Yesterday the Scottish Law Commission published a Discussion Paper on Defamation [pdf]. This summarises the current Scots defamation law and poses a number of consultation questions about possible areas of reform.
The background to the project is that the law of England and Wales was change by the Defamation Act 2013. Many of the issues have a cross-border dimension. Publishers and media organisations often operate on a UK wide basis; it can create practical difficulties when there are different rules in different parts of the United Kingdom.
The paper explains Scots law in key areas and examines possible improvements. It poses 53 questions on which it seeks responses by 17 June 2016. These include the following:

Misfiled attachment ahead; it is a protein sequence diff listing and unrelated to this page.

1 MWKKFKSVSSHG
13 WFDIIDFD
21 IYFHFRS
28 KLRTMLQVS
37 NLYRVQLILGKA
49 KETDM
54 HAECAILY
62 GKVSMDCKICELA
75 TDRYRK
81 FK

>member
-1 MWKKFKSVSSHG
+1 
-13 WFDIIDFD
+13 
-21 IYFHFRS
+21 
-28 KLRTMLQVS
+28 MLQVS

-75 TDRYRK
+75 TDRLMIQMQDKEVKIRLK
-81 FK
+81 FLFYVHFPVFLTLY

- Should a statutory threshold be introduced requiring a certain level of harm to reputation in order that a defamation action may be brought? Q3)
- Should bodies which exist for the primary purpose of making a profit should continue to be permitted to bring actions for defamation? (Q6)
- Should the defences of truth and fair comment be set out in statutory form? (Q8 and Q11).
- Should there be a statutory defence of publication in the public interest? (Q16)
- Should there be a defence for website operators along the lines of section 5 of the Defamation Act 2013? (Q20)
- Should the courts be given a specific power to order the removal of defamatory material from a website or the cessation of its distribution? (Q37)
- Should consideration be given to the possibility of statutory provision to allow an action for defamation to be brought on behalf of someone who has died, in respect of statements made after their death? (Q47)
There is also an html version of the Discussion Paper on the Bailii website.
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